About

About this space:

  • a commonplace book
  • miscellaneous and needlessly prolix bloviations
  • ancient posts dredged from several old and otherwise mothballed blogs dating back to 2001–2006
  • and some other pages that could, under peculiar circumstances, prove vaguely interesting to someone or other

This site is powered by the delightful Blot because Wordpress can fuck off.
My microblog can be found next door at (fleeting).

Email me, if you are so moved, at hello at letterspace.org

About this blogger:

I suppose you want all that David Copperfield crap, too? Okay then.

I’m Robert van Vliet. I grew up in Saint Paul and, at one time or another, I’ve lived in Santa Fe, Salt Lake City, New York City, and Portland, Oregon. For most of that time, I felt like George Bailey if he had managed to get out of Bedford Falls. Stickers on my suitcase, stamps in my passport. But soon I discovered to my surprise and dismay that to be happy, I need four sharply delineated seasons — especially if two of them are seemingly endless and absurdly brutal in their extremes. So I have returned to the Twin Cities, for good.

Over the years, I have been, among other things, a typographer, a tutor & substitute teacher for middle school & high school, a singer/songwriter, and a repair technician for Macintosh portable computers. Oh, and I was also a customer service representative way back when people still bought things using telephones and glossy four-color catalogs printed on paper and bound with staples. A writer’s résumé.

I was a poetry blogger for a while during the Noughts. It was fun while it lasted, but I never want to hear the words “Flarf” or “School of Quietude” ever, ever again. I chose to blog pseudonymously not just because I’m an introvert, but also because I originally intended the whole blogging thing to be a lark; a psuedonym let me take it exactly as seriously as it deserved — namely, not at all. But also, even then, there was something about online “communities” that made me want to keep it all at arm’s length. It just seemed like a smart thing to do, long before the trolls began slouching en masse towards the comments sections to be born. But to live, apparently, is to war with trolls. Fine; after all, there’s more of us than of them.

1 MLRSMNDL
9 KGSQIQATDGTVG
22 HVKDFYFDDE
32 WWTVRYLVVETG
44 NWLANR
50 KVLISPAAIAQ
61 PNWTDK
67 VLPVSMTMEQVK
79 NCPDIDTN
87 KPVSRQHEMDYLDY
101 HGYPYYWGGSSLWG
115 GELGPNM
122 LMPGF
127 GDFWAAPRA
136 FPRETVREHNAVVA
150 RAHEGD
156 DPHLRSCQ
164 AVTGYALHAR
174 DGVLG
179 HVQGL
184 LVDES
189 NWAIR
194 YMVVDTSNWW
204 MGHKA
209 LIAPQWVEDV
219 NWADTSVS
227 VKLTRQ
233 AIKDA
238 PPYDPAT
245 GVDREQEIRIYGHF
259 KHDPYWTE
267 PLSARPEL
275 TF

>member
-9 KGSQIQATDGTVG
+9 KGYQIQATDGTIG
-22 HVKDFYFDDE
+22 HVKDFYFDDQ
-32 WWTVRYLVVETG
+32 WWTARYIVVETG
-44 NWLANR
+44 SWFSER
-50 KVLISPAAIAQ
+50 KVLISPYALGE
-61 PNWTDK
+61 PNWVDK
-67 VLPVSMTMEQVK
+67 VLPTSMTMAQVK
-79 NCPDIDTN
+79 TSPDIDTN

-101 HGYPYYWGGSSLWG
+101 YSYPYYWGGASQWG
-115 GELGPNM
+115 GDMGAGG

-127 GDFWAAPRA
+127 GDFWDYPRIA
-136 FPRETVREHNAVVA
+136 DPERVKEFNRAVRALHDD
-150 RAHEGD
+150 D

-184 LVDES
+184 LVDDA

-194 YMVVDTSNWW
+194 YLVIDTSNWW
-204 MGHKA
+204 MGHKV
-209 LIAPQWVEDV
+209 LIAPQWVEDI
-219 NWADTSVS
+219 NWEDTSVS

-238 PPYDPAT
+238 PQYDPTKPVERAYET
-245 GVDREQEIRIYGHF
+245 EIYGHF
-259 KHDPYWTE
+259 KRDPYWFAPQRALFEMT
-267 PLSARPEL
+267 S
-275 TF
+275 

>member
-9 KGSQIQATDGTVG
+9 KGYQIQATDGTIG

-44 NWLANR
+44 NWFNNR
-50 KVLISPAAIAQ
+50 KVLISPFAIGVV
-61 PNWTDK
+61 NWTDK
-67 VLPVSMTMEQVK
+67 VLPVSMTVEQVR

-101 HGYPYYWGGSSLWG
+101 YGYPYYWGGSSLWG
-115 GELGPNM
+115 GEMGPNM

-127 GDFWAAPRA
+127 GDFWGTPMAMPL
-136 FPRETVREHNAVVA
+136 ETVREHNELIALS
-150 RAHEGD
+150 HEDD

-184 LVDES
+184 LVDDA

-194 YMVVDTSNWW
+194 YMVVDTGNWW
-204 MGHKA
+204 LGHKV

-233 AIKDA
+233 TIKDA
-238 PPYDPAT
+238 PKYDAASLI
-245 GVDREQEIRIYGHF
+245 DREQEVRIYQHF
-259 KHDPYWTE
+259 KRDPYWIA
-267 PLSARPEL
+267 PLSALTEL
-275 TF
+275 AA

Subsequently, and rather inadvertently, I published some poems under that pseudonym, online and in an anthology devoted to the then-new Hay(na)ku form. A few poems have also appeared under my own name, both online (here and here) and in some fugitive and long vanished print magazines, as well as a few self-published chapbooks, back in the 90s.

Speaking of names: I am not related to Captain Beefheart but I love his music, especially Trout Mask Replica (of course) and Doc at the Radar Station. (And I have a soft spot for Mirror Man, which was one of the first really influential LPs I bought during high school — along with XTC’s Skylarking, Suzanne Vega’s first album, Sting’s Dream of the Blue Turtles, Peter Gabriel’s melt, and Coltrane’s Live at Birdland.)

I own about three thousand books and I’ve even managed to read some of them. (Speaking of which, I would definitely not blame you if, upon learning that I’ve read Gravity’s Rainbow eight times (so far), your reaction was to back away with an expression of mild horror. You have three thousand books, and you’re thinking about reading that thing again? Really? Yeah, well, those last hundred pages are actually starting to make sense — but maybe that’s just the Stockholm syndrome kicking in…)

I use only Macintosh portables, but I’ve been disappointed by recent iterations of the MacBook Pro, so I’m sticking with my late-2011 13″ model. The first things I install on every new Mac are Quicksilver, 1Password, and Cocktail. When I write on my Mac or iOS device, I either use Scrivener, Bear, or iA Writer.

But I’d rather use paper notebooks and journals. You probably should, too. Not only do they lack intrusive ads, and will not track you, they also don’t require batteries. And I promise that you’ll think better, you’ll own all your own content, and they pose an almost insurmountable challenge to online hackers.

Zebra Sarasas are virtually the only pens I use. They are vastly superior to, say, Pilot G2s. Darker lines, almost instant dry on virtually every type of paper I’ve tried them on. Are you left-handed? You need to use these pens. I may love Sarasas, but I prefer pencils — Blackwings (but only the ones with the 602 cores) or General’s Cedar Pointe, Pacific, or Goddess pencils. But honestly, I’ll use any ballpoint lying around, because life’s too short.


Keep cool, but care.